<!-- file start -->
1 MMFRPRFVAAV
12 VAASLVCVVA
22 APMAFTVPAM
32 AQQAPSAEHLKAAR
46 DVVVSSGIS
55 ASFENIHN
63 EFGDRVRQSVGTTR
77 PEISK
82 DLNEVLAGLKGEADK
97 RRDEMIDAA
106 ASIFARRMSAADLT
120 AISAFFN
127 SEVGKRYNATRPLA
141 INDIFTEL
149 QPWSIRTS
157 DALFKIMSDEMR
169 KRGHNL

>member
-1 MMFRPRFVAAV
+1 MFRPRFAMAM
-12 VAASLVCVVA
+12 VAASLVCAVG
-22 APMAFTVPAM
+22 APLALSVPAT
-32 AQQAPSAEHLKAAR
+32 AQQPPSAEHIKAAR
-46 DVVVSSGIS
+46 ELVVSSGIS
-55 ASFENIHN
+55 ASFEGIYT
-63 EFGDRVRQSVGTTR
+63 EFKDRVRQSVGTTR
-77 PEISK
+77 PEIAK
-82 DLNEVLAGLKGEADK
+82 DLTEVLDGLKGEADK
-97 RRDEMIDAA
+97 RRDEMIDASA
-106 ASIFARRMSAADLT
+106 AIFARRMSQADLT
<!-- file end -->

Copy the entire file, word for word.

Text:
1 MMFRPRFVAAV
12 VAASLVCVVA
22 APMAFTVPAM
32 AQQAPSAEHLKAAR
46 DVVVSSGIS
55 ASFENIHN
63 EFGDRVRQSVGTTR
77 PEISK
82 DLNEVLAGLKGEADK
97 RRDEMIDAA
106 ASIFARRMSAADLT
120 AISAFFN
127 SEVGKRYNATRPLA
141 INDIFTEL
149 QPWSIRTS
157 DALFKIMSDEMR
169 KRGHNL

>member
-1 MMFRPRFVAAV
+1 MFRPRFAMAM
-12 VAASLVCVVA
+12 VAASLVCAVG
-22 APMAFTVPAM
+22 APLALSVPAT
-32 AQQAPSAEHLKAAR
+32 AQQPPSAEHIKAAR
-46 DVVVSSGIS
+46 ELVVSSGIS
-55 ASFENIHN
+55 ASFEGIYT
-63 EFGDRVRQSVGTTR
+63 EFKDRVRQSVGTTR
-77 PEISK
+77 PEIAK
-82 DLNEVLAGLKGEADK
+82 DLTEVLDGLKGEADK
-97 RRDEMIDAA
+97 RRDEMIDASA
-106 ASIFARRMSAADLT
+106 AIFARRMSQADLT